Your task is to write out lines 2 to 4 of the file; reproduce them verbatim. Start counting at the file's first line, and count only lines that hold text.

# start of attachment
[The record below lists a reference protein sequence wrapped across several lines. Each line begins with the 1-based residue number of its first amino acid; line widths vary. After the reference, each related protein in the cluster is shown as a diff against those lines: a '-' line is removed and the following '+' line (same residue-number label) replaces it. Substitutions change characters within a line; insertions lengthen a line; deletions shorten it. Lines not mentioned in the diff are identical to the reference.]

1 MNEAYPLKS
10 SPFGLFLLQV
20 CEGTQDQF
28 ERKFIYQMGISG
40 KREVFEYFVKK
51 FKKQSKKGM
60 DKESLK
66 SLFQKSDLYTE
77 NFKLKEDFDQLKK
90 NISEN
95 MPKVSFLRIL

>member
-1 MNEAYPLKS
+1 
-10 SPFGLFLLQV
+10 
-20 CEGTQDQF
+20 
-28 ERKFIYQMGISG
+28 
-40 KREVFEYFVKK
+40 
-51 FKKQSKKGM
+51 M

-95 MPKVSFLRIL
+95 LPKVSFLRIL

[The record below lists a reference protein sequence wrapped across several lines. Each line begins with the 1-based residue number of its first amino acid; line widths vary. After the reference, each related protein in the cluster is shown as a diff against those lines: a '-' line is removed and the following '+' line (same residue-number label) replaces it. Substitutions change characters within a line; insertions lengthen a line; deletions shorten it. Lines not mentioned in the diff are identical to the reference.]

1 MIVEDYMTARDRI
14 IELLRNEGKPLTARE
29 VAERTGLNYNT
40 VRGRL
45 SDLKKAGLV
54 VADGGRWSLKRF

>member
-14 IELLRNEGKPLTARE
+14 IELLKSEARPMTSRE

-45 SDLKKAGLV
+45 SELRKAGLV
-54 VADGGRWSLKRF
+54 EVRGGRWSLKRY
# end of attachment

1 MNEAYPLKS
10 SPFGLFLLQV
20 CEGTQDQF